In regard to the those incidents, M.G. testified that on January 19, 2014, four days prior to her taking A.G.G. to the hospital, he fell off the bed in her home. According to M.G., A.G.G., who was sitting on the bed “by himself,” “kind of jump[ed] and ․ ended up on the floor.” She explained that she had left him on the bed while she went into the kitchen because A.G.G. “was able to sit on his own and he felt secure or confident to sit on his own.” And at that point in his life, A.G.G. was not crawling, had not started to crawl, was not “pulling himself on his stomach,” and was only “just beginning to turn[over].” Although M.G. noted that A.G.G. had previously fallen off the bed when he was “four or five months old,” she explained that she now realizes that it is not safe to leave A.G.G. on the bed alone. And Dr. Isaac testified that A.G.G.'s fall off the bed would not have caused any of the injuries that he was evaluated for at the hospital. Further, M.G. was able to “console[ ]” A.G.G. after the incident, and there were no “obvious changes” with him after the fall. Cf. In re K.R.B., No. 02-10-00021-CV, 2010 WL 3928727, at *11 (Tex. App.—Fort Worth Oct. 7, 2010, no pet.) (mem. op.) (“Although relevant, the evidence of [mother's] past criminal conduct and drug use does not demonstrate that appointing [her as] sole managing conservator at the time of trial would have significantly impaired [child]'s physical health or emotional development.”). M.G. also noted that neither J.J.G., L.K.G., nor H.A.G. had ever “f[allen] off the bed or any other surface” while in her care.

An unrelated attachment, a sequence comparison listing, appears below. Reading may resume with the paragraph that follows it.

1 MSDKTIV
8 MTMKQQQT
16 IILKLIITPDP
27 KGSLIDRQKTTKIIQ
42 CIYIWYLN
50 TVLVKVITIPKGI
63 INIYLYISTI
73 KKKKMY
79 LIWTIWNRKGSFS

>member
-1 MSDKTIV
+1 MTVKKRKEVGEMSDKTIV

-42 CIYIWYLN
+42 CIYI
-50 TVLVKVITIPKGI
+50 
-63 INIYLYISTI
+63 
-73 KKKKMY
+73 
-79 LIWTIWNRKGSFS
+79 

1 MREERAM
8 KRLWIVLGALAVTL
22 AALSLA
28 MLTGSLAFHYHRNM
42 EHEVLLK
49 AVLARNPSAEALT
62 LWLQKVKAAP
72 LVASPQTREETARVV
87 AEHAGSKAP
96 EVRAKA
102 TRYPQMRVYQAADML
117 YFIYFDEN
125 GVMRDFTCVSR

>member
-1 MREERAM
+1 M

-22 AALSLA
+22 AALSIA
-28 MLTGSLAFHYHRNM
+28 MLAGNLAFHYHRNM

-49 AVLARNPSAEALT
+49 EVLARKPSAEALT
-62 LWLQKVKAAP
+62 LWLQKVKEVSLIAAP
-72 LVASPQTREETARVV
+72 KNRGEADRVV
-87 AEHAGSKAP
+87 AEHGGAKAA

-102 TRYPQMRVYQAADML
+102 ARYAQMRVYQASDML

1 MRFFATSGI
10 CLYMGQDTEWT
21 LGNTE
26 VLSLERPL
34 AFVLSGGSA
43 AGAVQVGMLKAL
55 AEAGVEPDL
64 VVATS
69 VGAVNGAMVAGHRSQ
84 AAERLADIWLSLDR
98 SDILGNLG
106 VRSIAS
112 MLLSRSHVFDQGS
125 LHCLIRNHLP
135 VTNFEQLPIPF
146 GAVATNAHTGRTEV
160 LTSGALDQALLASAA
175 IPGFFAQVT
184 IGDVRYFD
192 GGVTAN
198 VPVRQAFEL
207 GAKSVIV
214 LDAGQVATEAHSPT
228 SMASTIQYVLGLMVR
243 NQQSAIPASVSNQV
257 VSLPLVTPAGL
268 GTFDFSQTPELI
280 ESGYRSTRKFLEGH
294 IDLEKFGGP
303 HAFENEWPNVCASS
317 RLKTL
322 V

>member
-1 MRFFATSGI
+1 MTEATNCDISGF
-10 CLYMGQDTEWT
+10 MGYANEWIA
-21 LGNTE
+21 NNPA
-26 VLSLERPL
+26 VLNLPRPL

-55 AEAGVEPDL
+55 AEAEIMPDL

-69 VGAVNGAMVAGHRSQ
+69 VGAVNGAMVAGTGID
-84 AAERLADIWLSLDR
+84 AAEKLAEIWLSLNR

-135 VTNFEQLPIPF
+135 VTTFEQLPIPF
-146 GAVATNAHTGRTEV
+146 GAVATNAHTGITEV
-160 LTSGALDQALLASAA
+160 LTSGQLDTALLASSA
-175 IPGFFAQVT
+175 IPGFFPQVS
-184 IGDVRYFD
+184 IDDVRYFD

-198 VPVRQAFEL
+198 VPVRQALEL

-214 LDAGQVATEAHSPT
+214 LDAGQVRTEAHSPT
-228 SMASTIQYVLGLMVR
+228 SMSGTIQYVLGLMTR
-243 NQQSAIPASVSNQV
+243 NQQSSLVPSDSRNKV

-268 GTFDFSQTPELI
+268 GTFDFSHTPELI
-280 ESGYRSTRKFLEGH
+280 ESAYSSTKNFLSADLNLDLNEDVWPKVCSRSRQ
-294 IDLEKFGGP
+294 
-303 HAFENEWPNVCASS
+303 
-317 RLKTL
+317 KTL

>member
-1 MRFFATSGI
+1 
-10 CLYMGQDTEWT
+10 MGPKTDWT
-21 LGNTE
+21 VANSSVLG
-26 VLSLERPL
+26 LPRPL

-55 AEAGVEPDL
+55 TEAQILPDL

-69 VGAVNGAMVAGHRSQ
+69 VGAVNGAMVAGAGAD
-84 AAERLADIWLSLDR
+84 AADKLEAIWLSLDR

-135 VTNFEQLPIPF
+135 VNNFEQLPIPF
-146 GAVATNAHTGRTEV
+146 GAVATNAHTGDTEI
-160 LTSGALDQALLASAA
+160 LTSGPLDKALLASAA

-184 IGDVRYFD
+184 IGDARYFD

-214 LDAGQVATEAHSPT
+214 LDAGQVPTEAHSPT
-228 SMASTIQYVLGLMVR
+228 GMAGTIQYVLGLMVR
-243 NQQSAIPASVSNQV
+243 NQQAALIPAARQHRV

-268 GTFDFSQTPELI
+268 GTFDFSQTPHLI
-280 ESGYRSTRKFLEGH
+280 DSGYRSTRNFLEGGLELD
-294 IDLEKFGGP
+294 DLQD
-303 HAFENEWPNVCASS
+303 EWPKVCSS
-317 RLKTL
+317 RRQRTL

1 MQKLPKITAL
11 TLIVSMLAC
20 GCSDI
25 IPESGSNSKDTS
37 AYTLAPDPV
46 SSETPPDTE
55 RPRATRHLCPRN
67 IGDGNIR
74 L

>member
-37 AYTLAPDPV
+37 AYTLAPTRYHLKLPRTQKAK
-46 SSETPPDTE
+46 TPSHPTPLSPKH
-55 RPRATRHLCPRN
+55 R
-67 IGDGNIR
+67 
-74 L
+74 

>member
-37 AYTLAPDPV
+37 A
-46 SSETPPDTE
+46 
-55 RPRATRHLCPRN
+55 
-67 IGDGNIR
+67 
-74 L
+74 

In regard to the car seat incident, which occurred on January 18, 2014, five days prior to her taking A.G.G. to the hospital, M.G. explained that she, on that day, secured A.G.G. properly in his car seat. However, the car seat was not actually secured or “buckle[d]” into the car correctly, although M.G., at the time, “thought” that it was. And when she made a turn while driving in her car, the car seat “fell” “sideways.” Notably, A.G.G. remained safely strapped in his car seat the entire time, was “fine,” and properly ate and drank afterwards. And Dr. Isaac again testified that the car seat incident would not have caused any of the injuries for which A.G.G. was evaluated at the hospital.